"Not to have the discussions and not to act is no longer acceptable, and that's been voiced across the globe."
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The Māori Party co-leader is calling for an inquiry to identify and remove colonial monuments, statues and place names that symbolise racism and oppression.
Debbie Ngarewa-Packer says some of the most racist figures from New Zealand's colonial history are still honoured in this way.
It follows protests in the US and the UK in recent weeks where controversial statues have been toppled.
Ngarewa-Packer told Morning Report we shouldn't simply tear them down, we should have a discussion about the statues and place names first.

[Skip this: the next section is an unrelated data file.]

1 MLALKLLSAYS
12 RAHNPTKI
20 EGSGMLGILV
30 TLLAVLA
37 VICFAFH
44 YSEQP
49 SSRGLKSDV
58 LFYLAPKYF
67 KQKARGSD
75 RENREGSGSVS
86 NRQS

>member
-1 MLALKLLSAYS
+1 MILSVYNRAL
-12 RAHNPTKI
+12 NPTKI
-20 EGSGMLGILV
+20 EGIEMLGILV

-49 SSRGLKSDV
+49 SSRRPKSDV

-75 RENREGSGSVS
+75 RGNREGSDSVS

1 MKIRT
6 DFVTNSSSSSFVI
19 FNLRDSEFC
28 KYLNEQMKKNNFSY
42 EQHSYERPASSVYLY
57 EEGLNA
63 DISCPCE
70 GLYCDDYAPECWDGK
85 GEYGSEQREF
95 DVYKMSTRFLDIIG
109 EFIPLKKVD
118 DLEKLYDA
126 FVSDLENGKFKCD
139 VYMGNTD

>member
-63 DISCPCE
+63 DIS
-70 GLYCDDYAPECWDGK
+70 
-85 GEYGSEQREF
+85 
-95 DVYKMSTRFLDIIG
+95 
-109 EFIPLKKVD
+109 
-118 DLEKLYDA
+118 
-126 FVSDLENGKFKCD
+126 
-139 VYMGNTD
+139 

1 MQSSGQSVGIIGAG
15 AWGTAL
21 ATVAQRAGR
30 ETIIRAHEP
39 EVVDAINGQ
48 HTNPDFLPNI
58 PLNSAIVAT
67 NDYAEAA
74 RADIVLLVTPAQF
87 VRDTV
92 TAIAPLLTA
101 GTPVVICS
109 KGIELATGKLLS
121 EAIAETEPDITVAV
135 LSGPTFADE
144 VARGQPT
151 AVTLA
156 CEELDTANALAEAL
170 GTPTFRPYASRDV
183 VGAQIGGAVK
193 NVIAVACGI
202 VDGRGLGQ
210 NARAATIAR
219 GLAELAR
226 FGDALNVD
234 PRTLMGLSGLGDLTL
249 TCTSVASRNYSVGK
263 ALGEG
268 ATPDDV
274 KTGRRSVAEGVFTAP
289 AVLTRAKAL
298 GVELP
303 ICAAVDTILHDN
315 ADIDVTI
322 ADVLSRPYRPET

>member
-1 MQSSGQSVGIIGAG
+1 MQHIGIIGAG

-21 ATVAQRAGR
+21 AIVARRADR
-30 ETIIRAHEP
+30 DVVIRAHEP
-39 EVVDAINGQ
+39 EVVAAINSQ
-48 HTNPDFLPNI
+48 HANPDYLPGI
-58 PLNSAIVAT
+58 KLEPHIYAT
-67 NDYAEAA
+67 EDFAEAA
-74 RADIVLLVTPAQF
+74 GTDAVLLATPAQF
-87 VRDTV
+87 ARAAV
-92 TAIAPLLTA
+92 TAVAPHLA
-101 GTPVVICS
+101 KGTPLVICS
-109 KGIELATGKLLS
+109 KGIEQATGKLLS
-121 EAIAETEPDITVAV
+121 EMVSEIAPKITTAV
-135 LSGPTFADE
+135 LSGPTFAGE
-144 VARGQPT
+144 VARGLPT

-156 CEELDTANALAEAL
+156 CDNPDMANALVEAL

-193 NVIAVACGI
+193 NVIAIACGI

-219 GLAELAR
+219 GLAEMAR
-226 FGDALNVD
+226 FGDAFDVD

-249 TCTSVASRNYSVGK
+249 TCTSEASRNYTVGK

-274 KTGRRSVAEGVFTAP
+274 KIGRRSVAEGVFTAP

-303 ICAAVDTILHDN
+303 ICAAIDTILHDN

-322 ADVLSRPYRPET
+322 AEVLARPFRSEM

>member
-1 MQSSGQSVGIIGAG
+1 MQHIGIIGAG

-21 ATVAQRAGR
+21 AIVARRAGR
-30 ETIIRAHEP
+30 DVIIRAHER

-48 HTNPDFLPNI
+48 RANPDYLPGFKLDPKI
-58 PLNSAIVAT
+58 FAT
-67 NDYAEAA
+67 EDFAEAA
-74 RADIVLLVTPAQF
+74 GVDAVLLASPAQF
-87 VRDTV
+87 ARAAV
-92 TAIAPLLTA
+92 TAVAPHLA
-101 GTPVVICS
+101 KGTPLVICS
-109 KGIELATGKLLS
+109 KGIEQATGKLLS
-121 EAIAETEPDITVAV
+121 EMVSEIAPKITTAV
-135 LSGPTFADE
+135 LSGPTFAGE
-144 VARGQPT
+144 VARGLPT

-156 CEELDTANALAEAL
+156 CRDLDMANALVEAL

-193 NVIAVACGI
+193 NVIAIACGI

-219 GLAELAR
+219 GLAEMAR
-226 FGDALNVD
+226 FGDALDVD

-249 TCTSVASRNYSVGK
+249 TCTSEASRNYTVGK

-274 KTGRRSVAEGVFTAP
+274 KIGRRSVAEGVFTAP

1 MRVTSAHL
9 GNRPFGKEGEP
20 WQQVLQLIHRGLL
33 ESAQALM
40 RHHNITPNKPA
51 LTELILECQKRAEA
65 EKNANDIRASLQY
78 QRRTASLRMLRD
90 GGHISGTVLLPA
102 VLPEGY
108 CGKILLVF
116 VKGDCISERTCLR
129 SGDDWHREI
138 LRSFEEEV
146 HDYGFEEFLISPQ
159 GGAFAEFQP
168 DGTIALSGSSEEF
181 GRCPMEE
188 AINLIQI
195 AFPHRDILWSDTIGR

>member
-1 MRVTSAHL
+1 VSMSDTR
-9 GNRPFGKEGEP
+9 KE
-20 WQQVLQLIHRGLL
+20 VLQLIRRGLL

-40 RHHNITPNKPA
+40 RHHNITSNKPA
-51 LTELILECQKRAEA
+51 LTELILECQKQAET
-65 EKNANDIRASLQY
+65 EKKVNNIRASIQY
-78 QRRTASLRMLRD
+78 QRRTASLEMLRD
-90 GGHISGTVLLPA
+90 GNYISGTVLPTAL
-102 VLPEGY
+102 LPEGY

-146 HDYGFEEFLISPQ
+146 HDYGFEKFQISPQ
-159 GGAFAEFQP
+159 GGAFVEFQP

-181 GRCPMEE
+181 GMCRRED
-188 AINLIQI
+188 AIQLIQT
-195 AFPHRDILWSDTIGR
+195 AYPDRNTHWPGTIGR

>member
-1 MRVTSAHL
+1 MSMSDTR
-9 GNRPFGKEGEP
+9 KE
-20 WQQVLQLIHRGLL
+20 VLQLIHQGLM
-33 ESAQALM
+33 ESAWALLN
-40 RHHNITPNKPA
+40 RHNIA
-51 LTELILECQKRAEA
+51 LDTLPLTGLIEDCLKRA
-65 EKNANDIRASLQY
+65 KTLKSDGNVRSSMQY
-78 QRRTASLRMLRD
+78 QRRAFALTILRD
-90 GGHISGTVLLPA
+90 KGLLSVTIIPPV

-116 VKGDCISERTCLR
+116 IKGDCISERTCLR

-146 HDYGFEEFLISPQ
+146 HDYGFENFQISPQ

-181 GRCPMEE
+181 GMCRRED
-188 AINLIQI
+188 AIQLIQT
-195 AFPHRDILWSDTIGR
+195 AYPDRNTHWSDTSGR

She said discussions should be led by Māori, in relationship with the Government, to address concerns with the statues and monuments.
"Some may need to be removed, some may need to be put in museums and removed from towns and cities that give completely wrong messages to our children."
Ngarewa-Packer acknowledged that, in many cases, there can be ambiguities and differing historical records. However, she said there are some clear cut cases of figures who committed atrocities and that needs to be acknowledged by Government.
"First of all, let's stop continuing to renew and OK those names and I think the reason it needs to be coming from government is that it's a struggle for local government to enact.